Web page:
What does the present and future look like for Florida’s commuter assistance programs? FDOT and CUTR will provide an overview of policies impacting CAP funding and operations, including an overview of new taxation laws governing commuter benefits.

Mike Wright, Statewide CAP Program Manager, Florida Dept. of Transportation
Phil Winters, Center for Urban Transportation Research, USF
Rural Mobility in Florida: Opportunities & Challenges
Florida has some of the largest and fastest growing urban areas in the country, but rural communities still comprise a significant but often overlooked portion of the Sunshine State. This session will examine current efforts to address rural mobility in the state.

Jeff Horton, Institute for Applied Business Research, FSU College of Business
Shawn Mitchell, Big Bend Transit
Caitlin Cerame, West Florida Regional Planning Council
Two Wheels; One Stone — The Cross-Benefits of Commuter & Recreational Cycling
Cycling programs often target different markets for different purposes, but the
physical and behavioral infrastructure they create facilitates shared benefits. This
session will explore how seemingly different bicycling programs complement one

Karen Kress, Tampa Downtown Partnership

2017 Commuter Choice Certificate Graduates

Sarah Cushman
Transportation Planner, Educator, & Consultant
Cushman Transportation Consulting, LLC
Sarah Cushman helps people have happy commutes. As a transportation planning consultant and former auto mechanic, she works for transportation options that improve the quality of life of commuters and the livability of communities. Sarah loves seeing how each of us connects more with the people and places around us when we walk, ride a bicycle, share a car ride and hop on the bus (or ferry or train).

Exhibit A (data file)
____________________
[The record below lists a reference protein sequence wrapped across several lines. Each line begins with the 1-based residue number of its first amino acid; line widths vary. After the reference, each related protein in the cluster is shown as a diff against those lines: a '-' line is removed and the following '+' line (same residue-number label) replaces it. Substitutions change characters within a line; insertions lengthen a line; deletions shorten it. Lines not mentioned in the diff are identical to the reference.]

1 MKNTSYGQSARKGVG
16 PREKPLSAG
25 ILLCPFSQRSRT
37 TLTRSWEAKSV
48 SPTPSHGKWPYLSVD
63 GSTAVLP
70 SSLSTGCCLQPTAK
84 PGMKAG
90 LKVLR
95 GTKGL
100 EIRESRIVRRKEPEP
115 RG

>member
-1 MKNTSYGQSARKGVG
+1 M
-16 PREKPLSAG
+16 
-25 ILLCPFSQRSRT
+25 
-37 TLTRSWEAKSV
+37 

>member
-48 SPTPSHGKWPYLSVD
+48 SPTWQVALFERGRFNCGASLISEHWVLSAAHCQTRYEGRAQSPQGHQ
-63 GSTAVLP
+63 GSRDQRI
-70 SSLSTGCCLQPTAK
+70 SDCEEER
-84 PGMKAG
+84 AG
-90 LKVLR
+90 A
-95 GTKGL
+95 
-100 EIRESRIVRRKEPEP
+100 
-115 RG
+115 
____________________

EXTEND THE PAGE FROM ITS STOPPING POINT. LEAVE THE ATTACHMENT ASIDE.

Kristin Gladwin
Statewide Transportation Coordinator
Safe Mobility for Life Coalition
Pepper Institute on Aging and Public Policy
Florida State University
Kristin has a Bachelor’s Degree in Civil Engineering from a University in Sweden (Jönköping University) and a Master’s Degree in Urban and Regional Planning with a specialization in Transportation Planning from Florida State University. Kristin is a former StarMetro intern, and since graduating from FSU Kristin has worked for FDOT’s Public Transit Office. In her current role as the Statewide Transportation Coordinator for the Safe Mobility for Life Coalition Kristin assist older adults with staying safe and mobile, and provide them with resources on other modes to help them transition from driving. This coming Fall Kristin will begin her PhD in Urban and Regional Planning at FSU, focusing on matters related to transportation planning and older adults.
Laura Manuel
Highway Safety Specialist
State of Hawaii Department of Transportation Highways Division Traffic Branch
Laura Manuel a Highway Safety Specialist for the State of Hawaii Department of Transportation (HDOT) has been the TDM coordinator for 15 years and a member of Association for Commuter Transportation for 14 years. In her 28 years in HDOT her most rewarding has been in her current position. She considers herself a newbie in TDM because of her various roles in HDOT. For a couple of years, she was the Safe Routes to School Coordinator along with her TDM duties and Traffic Records Role in administering contracts for vendors requesting data. She has finally been able to concentrate more on TDM and is in the process of revamping the program. Being a part of the Commuter Choice Program was an integral part and she is happy to complete the program.